Anyway, as costume designers and community theatre workers, getting away to see shows on Broadway is a special treat and an opportunity to fuel our imaginations and inject some fresh eye candy into our own creative juices.
Three shows down:
Avenue Q. I have been dying to see this show for many years, but my daughter said it was for adults and I didn't qualify. It was amazing. (Oh those naughty, naughty puppets!)
Costume-wise, I was amazed that the puppets had so many costume changes. The changes pretty much went along with the storyline and were just noticeable enough to recognize that they had changed clothes to match the scene. The puppeteers wore cute and comfortable outfits, all in pretty much gray, or washed out black which read as gray. They didn't detract from the puppets at all, but at the same time, you noticed them just enough to admire the hard work of puppeteering.
The human characters had alot of costume changes just like the puppet characters. They were dressed, pretty loudly, and appropriate for their characters and situation. My favorite human costume was Christmas Eve's bright colored pants with Kimono tops. Her costume change was very subtle... Pretty much same costume with a slight color change. Sneaky but awesome. Her wedding dress was a bit much, but it's a puppet show... go for it!
Oh, can someone tell me why those chose to have a woman play Gary Coleman... (Gary Coleman is a character in the show, based off of the real Gary Coleman... "whatcha talkin about Willis"- Gary Coleman).
We spent some time after the show trying to figure out how backstage must have been built. The audience sees the facade of three buildings and the action happens either from the windows or the sidewalk in front of the houses, much like Sesame Street. But the cast moved so quickly from window on one side to window on another side to street so quickly, we surmised there must be a set of ramps and planks and such. I sure would love to go backstage on this set.
Costumes were appropriate, with pretty period perfect ensembles, which devolve over the course of the show to basically, whatever works for the gag as things go wrong, very, very wrong. Once again, we were entranced by the set, which the audience is encouraged to observe during a bit of "pre-show" hilarity as they seemingly put the last details together, with serious trouble, even pulling someone out of the audience to help. From our bird's eye view, you got some great hints as to what was going to not go so well during the show.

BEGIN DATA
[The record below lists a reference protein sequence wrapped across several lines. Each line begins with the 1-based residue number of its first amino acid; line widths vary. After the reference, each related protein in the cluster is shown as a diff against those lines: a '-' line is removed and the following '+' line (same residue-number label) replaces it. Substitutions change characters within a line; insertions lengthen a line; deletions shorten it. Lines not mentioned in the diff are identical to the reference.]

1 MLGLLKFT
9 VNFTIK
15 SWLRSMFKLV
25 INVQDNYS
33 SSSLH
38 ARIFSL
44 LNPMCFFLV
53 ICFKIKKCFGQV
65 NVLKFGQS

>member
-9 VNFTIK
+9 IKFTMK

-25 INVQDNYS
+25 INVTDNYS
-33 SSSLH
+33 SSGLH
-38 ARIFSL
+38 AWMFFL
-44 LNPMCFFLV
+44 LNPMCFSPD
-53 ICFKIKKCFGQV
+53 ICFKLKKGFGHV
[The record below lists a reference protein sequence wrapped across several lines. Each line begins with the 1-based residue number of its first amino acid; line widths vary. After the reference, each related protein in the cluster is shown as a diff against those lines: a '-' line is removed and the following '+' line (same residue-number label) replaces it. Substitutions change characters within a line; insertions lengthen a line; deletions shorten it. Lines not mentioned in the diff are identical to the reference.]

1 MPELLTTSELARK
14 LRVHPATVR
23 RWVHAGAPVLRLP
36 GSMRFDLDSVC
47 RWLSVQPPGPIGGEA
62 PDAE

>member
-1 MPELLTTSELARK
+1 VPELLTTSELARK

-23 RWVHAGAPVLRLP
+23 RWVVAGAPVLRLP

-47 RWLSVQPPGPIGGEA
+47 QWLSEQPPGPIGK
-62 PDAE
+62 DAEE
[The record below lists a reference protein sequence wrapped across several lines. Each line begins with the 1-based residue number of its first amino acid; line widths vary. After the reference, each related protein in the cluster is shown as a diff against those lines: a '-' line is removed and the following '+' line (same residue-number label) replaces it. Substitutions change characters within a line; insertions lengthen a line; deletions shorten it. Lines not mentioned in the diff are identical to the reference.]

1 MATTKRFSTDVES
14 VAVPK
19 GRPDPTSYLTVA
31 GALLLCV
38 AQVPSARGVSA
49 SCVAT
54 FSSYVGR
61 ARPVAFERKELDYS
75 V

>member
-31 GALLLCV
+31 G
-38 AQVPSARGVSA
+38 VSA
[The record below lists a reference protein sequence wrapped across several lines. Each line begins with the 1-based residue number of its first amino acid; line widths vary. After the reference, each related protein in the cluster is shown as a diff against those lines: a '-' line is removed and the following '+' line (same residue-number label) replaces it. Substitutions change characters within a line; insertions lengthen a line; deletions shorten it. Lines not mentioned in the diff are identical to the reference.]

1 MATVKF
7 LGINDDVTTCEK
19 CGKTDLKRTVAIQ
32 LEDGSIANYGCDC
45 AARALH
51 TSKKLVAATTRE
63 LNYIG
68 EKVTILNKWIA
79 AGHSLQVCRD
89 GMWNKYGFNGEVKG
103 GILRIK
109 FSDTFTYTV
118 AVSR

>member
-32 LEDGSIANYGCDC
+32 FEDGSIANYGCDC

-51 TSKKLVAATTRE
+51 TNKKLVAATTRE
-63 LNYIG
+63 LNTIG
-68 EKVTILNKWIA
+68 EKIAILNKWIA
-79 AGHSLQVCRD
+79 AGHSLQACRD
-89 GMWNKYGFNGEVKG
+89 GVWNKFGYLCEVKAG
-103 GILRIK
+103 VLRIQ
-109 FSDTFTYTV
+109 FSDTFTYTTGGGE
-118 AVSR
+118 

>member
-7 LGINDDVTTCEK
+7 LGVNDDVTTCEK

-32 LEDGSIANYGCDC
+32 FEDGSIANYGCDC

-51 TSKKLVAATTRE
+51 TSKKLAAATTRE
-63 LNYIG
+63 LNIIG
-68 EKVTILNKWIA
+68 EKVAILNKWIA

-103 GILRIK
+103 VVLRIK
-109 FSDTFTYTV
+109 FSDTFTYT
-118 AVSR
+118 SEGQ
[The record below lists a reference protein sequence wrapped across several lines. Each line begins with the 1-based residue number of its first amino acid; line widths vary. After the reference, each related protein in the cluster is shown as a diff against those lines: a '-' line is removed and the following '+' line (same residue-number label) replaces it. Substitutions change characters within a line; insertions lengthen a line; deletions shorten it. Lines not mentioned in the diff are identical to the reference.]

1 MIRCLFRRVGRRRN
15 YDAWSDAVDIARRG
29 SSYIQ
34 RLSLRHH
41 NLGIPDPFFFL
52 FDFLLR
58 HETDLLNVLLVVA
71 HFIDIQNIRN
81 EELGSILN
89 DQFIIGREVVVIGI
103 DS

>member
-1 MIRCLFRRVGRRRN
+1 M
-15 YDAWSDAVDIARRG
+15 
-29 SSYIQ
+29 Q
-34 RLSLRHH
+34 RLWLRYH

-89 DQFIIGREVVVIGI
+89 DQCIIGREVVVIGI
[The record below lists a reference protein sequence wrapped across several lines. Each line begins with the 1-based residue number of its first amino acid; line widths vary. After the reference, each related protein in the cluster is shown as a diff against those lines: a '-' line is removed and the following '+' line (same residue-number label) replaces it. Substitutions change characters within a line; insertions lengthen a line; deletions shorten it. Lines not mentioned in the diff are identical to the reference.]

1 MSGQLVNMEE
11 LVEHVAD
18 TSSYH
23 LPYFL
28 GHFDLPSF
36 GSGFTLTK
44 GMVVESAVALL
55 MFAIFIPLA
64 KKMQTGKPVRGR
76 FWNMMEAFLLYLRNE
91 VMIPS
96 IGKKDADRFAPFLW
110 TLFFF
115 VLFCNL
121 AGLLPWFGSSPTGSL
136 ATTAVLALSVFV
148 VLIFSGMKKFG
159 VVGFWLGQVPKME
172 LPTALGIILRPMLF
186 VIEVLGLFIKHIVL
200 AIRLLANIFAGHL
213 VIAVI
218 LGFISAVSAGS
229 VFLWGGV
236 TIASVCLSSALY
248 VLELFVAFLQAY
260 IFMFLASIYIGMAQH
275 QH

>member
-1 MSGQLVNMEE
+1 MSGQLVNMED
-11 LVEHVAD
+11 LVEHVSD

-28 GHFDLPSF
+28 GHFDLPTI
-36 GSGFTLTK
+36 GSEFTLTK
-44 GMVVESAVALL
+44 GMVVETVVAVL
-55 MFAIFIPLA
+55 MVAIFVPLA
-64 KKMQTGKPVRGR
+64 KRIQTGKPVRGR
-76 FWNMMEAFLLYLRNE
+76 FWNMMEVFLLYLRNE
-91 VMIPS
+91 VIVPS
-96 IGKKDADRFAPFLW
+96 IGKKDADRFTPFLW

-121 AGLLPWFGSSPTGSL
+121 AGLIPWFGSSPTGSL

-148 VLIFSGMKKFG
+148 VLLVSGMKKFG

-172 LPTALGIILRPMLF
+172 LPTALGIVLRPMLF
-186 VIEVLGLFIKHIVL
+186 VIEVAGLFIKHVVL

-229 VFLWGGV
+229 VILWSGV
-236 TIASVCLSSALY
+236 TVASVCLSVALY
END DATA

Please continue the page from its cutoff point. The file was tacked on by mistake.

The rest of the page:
runk Shakespeare. I didn't realize at first why they had to check out driver's liscences upon entering. I thought they were making sure we were the ones who purchased the tickets. Then they handed us shots.... ohh... Druunnnnkkkk Shakespeare... we are expected to drink. ... and possibly participate in shenanigans. Costumes were modern and pretty casual... so the actors were just dressed kinda nicely. (This is how I have been dying to costume a Shakespearean show, buy the way.) There were assorted small props to help everything make sense.
The mind-blowingly beautiful part of the production was that the set/theatre was essentially a reading library. Actually, it was a library and a bar at the same time. Really cool. I could live in that room. I love the part that the effort was made because this show could have worked in a simple black box, so the warm library surroundings added the perfect ambiance. The mezzanine seat was basically benches lining the interior of the room and the balcony was seating at a bar, just above that level. It is easier to enjoy or snack or drink at the balcony level. No matter where you sit, you are in the action. We ended up being recruited to commit murder. Good fun. Really raunchy. Decidedly liberal in the jokes/gags.
One show to go: Tonight we see Kinky Boots! I sure wish Todrick Hall was in it right now, but I am sure whoever is in the lead will be fabulous. Knowing what we know about that show, it is going to need a post all to itself to talk about the costumes!
We got all our tickets through the TodayTix app. You get a really decent discount, and we got second-row seats for the first show, horrible seats for the second, so that's a crapshoot. But we were able to afford to see 4 shows in a row without too much financial pain. (We need this service in ATL).